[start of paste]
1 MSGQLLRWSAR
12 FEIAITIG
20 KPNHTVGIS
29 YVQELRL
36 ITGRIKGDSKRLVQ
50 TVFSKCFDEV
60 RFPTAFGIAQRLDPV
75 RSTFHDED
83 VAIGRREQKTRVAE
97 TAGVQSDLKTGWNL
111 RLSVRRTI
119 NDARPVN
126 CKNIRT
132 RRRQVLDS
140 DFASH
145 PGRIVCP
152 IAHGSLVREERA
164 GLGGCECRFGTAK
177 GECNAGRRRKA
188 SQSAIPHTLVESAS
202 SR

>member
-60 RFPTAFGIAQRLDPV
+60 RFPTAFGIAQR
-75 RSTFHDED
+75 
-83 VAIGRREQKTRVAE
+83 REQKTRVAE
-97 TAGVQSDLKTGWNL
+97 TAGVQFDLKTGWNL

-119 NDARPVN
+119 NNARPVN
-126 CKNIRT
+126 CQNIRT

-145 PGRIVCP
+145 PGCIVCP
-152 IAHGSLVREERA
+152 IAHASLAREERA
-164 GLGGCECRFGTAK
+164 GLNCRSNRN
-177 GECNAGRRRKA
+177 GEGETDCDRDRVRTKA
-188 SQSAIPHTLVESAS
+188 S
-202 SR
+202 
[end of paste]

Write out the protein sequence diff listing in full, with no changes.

1 MSGQLLRWSAR
12 FEIAITIG
20 KPNHTVGIS
29 YVQELRL
36 ITGRIKGDSKRLVQ
50 TVFSKCFDEV
60 RFPTAFGIAQRLDPV
75 RSTFHDED
83 VAIGRREQKTRVAE
97 TAGVQSDLKTGWNL
111 RLSVRRTI
119 NDARPVN
126 CKNIRT
132 RRRQVLDS
140 DFASH
145 PGRIVCP
152 IAHGSLVREERA
164 GLGGCECRFGTAK
177 GECNAGRRRKA
188 SQSAIPHTLVESAS
202 SR

>member
-60 RFPTAFGIAQRLDPV
+60 RFPTAFGIAQR
-75 RSTFHDED
+75 
-83 VAIGRREQKTRVAE
+83 REQKTRVAE
-97 TAGVQSDLKTGWNL
+97 TAGVQFDLKTGWNL

-119 NDARPVN
+119 NNARPVN
-126 CKNIRT
+126 CQNIRT

-145 PGRIVCP
+145 PGCIVCP
-152 IAHGSLVREERA
+152 IAHASLAREERA
-164 GLGGCECRFGTAK
+164 GLNCRSNRN
-177 GECNAGRRRKA
+177 GEGETDCDRDRVRTKA
-188 SQSAIPHTLVESAS
+188 S
-202 SR
+202 